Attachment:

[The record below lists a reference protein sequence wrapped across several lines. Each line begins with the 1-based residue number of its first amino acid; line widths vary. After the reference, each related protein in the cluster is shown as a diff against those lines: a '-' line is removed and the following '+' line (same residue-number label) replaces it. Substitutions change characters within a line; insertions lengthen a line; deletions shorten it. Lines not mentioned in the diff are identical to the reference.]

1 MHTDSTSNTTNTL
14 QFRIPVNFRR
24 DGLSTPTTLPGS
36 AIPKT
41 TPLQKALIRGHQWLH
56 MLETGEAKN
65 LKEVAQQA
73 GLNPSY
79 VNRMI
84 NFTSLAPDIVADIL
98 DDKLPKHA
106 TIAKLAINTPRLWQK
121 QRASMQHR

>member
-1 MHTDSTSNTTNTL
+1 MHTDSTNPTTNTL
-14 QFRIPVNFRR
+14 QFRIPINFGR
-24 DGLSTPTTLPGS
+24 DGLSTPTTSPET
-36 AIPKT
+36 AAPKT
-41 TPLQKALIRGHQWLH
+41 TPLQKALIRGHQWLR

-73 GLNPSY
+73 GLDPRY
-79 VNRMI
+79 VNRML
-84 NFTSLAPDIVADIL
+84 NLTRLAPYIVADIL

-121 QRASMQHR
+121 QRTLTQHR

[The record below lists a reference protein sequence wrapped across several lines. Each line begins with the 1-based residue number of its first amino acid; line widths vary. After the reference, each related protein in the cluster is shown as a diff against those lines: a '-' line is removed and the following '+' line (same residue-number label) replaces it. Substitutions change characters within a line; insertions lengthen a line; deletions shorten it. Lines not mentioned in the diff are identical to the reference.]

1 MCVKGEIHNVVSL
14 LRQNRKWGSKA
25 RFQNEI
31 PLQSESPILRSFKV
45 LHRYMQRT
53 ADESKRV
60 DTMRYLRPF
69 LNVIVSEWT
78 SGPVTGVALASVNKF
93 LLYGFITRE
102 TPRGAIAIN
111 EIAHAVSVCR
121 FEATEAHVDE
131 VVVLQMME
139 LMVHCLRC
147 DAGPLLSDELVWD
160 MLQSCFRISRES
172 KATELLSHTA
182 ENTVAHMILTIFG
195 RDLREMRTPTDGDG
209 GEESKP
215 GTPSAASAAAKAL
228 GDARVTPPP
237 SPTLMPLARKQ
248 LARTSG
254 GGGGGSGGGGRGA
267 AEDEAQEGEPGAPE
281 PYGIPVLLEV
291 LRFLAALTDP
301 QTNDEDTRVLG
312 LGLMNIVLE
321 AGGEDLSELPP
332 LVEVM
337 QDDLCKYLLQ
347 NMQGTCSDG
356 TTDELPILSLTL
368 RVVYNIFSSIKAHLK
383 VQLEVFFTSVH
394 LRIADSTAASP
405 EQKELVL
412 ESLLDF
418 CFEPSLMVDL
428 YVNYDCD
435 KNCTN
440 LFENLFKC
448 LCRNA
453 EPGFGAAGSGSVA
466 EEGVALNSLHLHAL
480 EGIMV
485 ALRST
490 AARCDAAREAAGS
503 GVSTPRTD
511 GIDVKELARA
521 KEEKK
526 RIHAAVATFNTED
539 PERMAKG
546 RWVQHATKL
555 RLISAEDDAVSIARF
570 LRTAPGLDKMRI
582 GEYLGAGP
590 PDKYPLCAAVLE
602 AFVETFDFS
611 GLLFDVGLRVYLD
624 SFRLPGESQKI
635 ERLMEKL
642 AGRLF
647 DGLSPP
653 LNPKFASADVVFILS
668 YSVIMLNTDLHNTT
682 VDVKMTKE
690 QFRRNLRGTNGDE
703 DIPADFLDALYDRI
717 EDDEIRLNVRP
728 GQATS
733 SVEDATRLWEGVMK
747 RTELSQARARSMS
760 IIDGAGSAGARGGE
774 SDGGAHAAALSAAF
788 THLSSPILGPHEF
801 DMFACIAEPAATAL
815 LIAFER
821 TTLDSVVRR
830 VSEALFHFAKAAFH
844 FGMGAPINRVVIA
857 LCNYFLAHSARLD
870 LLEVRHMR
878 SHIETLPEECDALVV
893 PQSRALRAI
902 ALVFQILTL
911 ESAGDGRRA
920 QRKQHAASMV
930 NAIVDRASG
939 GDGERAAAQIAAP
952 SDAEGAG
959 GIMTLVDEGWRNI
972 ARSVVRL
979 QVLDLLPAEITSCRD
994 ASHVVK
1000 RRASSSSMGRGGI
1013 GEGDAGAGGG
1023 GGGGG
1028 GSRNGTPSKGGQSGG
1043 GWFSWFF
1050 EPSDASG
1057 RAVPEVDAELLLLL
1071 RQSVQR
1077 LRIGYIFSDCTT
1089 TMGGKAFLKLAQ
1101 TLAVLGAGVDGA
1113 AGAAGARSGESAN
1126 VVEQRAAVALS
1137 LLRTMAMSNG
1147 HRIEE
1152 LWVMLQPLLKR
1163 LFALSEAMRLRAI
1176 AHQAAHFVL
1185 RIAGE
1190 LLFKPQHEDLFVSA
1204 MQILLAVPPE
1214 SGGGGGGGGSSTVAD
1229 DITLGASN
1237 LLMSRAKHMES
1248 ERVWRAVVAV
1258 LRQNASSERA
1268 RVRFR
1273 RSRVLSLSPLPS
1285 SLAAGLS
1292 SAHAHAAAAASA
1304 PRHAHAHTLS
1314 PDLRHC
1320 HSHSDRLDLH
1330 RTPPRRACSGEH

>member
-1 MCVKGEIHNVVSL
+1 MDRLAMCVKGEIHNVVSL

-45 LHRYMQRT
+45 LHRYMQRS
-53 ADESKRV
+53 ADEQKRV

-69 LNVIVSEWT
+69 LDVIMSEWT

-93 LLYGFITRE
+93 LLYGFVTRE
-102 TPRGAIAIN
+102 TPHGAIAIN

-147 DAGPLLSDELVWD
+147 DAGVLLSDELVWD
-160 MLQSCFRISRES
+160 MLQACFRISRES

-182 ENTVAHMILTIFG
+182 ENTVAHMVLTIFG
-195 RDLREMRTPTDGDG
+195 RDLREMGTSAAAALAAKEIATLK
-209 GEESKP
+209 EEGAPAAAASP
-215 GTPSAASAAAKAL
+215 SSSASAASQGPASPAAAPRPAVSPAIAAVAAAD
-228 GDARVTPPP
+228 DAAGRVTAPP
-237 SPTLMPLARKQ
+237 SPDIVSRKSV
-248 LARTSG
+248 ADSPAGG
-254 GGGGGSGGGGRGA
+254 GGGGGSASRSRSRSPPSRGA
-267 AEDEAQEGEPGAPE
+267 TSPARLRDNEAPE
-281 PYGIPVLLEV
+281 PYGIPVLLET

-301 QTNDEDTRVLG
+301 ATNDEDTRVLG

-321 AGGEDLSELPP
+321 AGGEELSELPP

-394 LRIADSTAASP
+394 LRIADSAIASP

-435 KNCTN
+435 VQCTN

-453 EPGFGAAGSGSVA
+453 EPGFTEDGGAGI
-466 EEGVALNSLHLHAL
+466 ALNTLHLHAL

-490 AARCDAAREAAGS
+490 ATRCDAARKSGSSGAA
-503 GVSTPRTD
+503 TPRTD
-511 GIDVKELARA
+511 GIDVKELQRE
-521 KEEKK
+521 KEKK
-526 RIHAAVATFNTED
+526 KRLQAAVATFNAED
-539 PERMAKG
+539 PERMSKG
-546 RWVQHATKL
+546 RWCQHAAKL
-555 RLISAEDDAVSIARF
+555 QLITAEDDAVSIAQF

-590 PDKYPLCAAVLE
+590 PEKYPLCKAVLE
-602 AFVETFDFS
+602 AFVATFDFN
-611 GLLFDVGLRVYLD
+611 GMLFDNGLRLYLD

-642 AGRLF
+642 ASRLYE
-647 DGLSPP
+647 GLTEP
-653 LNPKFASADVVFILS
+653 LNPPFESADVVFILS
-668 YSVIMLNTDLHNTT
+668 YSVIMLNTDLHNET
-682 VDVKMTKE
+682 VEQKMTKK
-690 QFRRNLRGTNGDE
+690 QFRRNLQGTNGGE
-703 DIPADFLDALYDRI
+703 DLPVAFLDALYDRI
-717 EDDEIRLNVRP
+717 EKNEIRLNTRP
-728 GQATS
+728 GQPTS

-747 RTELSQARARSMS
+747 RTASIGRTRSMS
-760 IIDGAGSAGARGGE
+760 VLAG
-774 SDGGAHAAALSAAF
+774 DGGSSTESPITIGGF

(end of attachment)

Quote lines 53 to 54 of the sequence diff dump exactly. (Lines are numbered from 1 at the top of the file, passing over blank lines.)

182 ENTVAHMILTIFG
195 RDLREMRTPTDGDG